At this point, Jacen has asked for the help of his flagship, which seems overly extravagant, even for him. But the Anakin Solo must be out of the engagement zone when the beam from Centerpoint station passes through, so the story dictates that he call it away. Of course, the enemy ships were so pathetic that it didn't even change the balance of the battle.

Jacen, being one to take any opportunity for more control, now, decides that Centerpoint station must be his, so he can easily quell any rebellion. It's his own Death Star! At this point, everybody regroups.

Alema Rar, meanwhile, has taken up residence in Lumiya's residence, and her reluctant Sith allies don't like that. They decide to blow it up. So as Jaina, Zekk and Jag infiltrate the facility, they go about setting explosives. Jag uses armor sent to Han by Boba Fett (for use against Jacen, which he won't use), made of the toughest material in the galaxy, it seems, which was rediscovered back in Sacrifice. It can even withstand a lightsaber strike, which saves Jag's life numerous times as he confronts his enemy. It takes all three of them to wear her down. Zekk, drawing on his dark inner self from way back in the Shadow Academy days, communicates with the Sith ship, sending it away. That it goes back to Ziost while being followed by the mysterious Sith is a matter for future stories, presumably. Zekk is then useless, as he starts being consumed by the Dark Side of the asteroid.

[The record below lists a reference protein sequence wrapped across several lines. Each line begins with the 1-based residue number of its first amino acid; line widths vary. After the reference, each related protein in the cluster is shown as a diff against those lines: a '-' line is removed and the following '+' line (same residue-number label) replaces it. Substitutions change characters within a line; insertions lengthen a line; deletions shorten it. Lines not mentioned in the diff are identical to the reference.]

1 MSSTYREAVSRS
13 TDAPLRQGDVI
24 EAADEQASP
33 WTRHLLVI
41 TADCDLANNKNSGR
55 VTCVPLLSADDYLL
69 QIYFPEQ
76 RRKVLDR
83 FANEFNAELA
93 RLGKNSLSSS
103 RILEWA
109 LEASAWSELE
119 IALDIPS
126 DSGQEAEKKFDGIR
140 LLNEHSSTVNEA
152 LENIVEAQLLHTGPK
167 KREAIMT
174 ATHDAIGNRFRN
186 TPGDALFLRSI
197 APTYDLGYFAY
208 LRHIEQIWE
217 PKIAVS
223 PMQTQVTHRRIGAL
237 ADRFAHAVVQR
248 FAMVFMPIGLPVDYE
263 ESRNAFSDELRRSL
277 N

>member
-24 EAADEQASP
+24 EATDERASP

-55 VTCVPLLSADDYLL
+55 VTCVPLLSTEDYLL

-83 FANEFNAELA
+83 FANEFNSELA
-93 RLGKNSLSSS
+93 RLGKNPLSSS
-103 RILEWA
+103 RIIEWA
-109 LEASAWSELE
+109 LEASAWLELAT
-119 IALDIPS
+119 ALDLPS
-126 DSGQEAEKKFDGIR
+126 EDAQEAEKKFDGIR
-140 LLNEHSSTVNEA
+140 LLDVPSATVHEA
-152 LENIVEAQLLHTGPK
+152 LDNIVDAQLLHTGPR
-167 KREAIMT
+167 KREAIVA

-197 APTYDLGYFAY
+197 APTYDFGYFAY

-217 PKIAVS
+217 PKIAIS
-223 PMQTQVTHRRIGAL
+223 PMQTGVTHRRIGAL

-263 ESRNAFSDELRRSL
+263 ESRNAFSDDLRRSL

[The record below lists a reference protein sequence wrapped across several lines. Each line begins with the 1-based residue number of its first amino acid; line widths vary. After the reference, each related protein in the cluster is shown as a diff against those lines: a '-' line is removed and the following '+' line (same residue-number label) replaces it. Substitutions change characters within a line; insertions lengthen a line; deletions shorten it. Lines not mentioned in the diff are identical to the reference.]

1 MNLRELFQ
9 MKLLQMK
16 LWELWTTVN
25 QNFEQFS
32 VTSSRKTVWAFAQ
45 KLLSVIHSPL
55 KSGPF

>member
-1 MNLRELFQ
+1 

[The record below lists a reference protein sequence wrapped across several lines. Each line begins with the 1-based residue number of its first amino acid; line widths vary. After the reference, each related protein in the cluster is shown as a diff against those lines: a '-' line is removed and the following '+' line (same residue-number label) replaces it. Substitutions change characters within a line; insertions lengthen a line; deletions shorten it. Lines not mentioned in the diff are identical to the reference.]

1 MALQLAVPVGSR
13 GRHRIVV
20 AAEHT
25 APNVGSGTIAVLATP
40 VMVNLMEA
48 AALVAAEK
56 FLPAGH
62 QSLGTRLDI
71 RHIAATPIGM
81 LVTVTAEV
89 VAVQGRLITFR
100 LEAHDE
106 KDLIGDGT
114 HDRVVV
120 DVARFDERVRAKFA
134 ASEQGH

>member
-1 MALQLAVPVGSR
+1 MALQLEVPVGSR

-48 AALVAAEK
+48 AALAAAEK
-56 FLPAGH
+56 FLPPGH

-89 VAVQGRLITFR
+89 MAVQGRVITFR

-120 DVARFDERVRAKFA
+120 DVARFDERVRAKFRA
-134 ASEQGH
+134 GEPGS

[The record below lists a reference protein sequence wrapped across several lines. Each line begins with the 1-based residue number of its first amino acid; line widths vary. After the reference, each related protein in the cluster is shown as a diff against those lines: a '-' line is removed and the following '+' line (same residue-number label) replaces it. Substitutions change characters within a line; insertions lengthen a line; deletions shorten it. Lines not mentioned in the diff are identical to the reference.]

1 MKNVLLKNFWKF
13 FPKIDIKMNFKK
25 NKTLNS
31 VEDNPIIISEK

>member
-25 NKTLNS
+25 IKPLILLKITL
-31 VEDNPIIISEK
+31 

Jaina confronts Alema and wears her down some more, but it is Jag who finally gets to battle her, crushing her throat in a very Vader-like image. Then the asteroid explodes. Jaina gets Zekk to safety, but Jag is caught very close to it. He rides out much of the rest of the story in a medical bay, though seems healthy by the end. Jaina decides she needs to sharpen her skills in another way, and goes to seek Boba Fett. I don't know why she feels she needs a way to hunt her brother. Luke has been doing a great job of figuring out where he is and baiting traps throughout the last few books. She doesn't know what Sword of the Jedi means, but she knows in her heart that she has to face her brother to end his Sith ways.